At the age of eight, a very nice lady had come to his elementary school, pulled him from his classroom and very calmly told him that his parents were dead; the office block they’d worked in had collapsed thanks to a bust up between Pro Heroes and a villain gang who’d robbed a bank two streets away…
At the age of nine, he’d been placed with three different families; none had worked out…
He’d also been approached by a very nice man from a Government program had visited him at his care-centre; the man had been passed the assessment of his quirk from the Principal of his school and wanted to sponsor him into some kind of scheme that would make him into a hero.
The man left.
Life went on.
At the age of thirteen, when a group of older boys had learned about his circumstances, they’d decided that he would make an ideal sparring partner (read punching-bag) and the hell that was his life became worse.
He already knew that no one was coming to save him.
He already understood that no one would care at all.
So, what could he do when his care-centre’s manager was usually too busy sleeping off the better part of a sake set most evenings and the other kids forced to suffer the same living conditions were younger than him and predominantly quirkless?
Well, what else could he do but fight back?
Sure, it took a while and, with no money of his own (using the “free-school-meal” vouchers he had the embarrassment of showing in the school canteen as currency wasn’t going to cut it), Shouta found himself squirreled away in the library more often than not.
The books he found on self-defence were insightful.
The video tutorials on the internet were proficient.
Having no one really care where he was or what time he came home (so long as it was before the evening curfew when Itsu-san was forced to do a head-count; there were only five of them at the centre and he was doing most of the leg work in terms of washing clothes, making meals and helping the others to study) was similarly beneficial.
Therefore, every morning (as much as he loved to sleep; nothing really hurt when you were out cold), he got up at 05:30 and went for a run. Then, at 06:30, he got the other boys up, supervised them washing and helped the four-year-old (a boy with distorted features but a huge heart and winning smile; most adults were too shallow to see that) into his school uniform and fed them breakfast. By 07:30, they were out of the care-centre’s doors (the manager still snoring in her room), their hair brushed, teeth-cleaned and homework completed to meet his exacting standards and on their way to their schools.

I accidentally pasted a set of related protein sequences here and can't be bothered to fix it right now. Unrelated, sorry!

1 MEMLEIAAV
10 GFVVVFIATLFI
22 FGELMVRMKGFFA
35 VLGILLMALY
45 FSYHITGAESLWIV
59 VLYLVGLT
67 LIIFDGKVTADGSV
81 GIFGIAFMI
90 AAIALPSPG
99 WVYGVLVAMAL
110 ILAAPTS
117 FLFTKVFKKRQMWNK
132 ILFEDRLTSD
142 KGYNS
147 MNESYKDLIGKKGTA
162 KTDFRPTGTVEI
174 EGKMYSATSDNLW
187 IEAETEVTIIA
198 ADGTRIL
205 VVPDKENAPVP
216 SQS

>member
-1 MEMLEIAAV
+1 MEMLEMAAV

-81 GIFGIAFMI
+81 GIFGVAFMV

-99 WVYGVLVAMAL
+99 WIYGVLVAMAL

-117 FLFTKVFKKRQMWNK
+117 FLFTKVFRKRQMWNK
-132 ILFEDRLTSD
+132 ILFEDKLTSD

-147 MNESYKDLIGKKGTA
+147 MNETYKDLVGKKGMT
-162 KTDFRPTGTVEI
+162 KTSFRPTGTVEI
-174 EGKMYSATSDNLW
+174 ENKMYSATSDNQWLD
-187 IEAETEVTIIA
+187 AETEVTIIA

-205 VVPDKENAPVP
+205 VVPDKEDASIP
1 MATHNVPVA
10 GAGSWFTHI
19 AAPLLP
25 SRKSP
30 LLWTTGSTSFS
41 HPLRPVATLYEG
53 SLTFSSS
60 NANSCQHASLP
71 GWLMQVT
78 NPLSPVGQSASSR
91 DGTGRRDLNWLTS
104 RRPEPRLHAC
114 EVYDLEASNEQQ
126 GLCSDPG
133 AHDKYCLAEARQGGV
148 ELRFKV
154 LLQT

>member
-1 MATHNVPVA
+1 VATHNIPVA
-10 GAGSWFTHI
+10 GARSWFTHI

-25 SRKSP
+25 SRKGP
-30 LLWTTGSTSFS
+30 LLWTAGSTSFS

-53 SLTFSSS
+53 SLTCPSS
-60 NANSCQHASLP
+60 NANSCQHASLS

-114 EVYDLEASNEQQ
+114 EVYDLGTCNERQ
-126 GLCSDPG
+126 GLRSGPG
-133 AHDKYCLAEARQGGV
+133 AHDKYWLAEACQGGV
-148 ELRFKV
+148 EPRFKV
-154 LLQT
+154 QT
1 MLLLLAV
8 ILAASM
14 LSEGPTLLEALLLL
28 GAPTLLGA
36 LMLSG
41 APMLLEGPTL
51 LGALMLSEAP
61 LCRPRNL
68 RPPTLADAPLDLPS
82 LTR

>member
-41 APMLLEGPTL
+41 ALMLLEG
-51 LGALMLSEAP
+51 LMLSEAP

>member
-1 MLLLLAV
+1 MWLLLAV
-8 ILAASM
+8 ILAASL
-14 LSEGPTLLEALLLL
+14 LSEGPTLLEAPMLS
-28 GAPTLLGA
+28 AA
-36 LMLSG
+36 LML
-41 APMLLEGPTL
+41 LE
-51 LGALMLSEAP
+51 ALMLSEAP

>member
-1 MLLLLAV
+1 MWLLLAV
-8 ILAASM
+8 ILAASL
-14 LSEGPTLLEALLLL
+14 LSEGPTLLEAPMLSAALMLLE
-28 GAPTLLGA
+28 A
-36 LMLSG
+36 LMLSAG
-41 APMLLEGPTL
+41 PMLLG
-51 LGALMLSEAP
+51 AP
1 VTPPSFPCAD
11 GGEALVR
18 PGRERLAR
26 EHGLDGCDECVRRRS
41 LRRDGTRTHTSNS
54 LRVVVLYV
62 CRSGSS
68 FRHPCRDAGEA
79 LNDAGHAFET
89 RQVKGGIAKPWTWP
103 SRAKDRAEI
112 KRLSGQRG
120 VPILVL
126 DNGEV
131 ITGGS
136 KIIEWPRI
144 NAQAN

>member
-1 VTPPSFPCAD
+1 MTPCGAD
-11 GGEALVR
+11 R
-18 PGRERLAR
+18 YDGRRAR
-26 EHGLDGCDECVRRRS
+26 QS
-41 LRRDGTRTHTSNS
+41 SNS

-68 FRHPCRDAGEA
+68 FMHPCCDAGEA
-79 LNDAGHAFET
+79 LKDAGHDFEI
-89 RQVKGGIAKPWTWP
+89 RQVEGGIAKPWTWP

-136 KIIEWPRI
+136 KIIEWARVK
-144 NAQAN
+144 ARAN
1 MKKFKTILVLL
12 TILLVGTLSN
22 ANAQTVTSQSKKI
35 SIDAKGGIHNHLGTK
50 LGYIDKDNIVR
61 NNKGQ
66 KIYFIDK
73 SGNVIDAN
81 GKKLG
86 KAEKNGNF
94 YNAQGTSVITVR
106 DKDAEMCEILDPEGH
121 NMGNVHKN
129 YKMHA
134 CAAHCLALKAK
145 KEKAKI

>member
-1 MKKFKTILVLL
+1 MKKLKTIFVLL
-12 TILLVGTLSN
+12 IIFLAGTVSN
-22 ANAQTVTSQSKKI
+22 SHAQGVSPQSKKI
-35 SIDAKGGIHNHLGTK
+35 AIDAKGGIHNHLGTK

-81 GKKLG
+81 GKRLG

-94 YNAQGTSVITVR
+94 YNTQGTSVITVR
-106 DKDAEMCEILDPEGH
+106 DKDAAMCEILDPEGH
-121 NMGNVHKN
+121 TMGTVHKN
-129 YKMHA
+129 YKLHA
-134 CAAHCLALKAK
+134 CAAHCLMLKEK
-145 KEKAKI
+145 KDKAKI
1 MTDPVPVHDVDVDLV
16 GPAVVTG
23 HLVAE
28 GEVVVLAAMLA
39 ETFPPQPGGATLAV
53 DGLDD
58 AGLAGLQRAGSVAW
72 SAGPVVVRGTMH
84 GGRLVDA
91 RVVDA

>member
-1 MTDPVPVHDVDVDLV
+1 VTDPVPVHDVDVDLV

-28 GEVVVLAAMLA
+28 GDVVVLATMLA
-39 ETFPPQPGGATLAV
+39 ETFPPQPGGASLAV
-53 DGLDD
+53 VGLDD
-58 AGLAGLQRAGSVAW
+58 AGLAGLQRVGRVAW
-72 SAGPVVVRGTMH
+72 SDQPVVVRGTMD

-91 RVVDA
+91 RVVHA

When they’d moaned, groaned and whined at him about being so well dressed and careful in their learning, he’d always told them that their only ticket to a better life was a good education.
It was something that he believed and something he aimed to get for himself.
Then, after school (sometimes limping), he’d collect them, tell them not to worry and they’d go home; once they were fed, settled with the TV or a good book (he took them to the local library every weekend and the park, too), he’d practise his katas, build his muscles, research fighting styles that would suit him and work on first-aid techniques.
The other kids were always scraping their knees, getting into scuffles (that’s what a traumatic childhood, cruel classmates and no real parental figures would do to you, he guessed) and coming to him in tears so it was only rational for him to know how to help.
God knew that Itsu-san wouldn’t bother.
Then, after testing out his strength on some dummies in the school gym (away from prying eyes; the teachers didn’t mind him using the equipment at lunch time: he was quiet, hard-working and never caused a fuss, so why would they?) for a few weeks, he felt ready.
Which meant, after two months’ worth of sparring with the older boys (he’d learned how to hide the bruises and they hadn’t succeeded in making his cry; they weren’t worth it), just before the winter holidays, he unleashed every bit of his wrath upon them when they’d dragged him behind the utility-shed after the final bell of term rang.
The look on their faces (despite his bloody nose) had been priceless.
The feeling he had as he stood over them, his red irises gleaming, his long hair waving eerily in the frigid air, had made him wonder if he’d been wrong to turn down the offer to join a hero course.
However, as he told them under no uncertain terms that, should they ever approach him or the kids he looked after again they’d be dearly sorry, he realised that that wasn’t the kind of attitude a hero should have.
He maybe shouldn’t have stamped on the three teeth he’d punched out of the oldest teen’s terrified face, either.
That’s when students had started to whisper about him being a villain.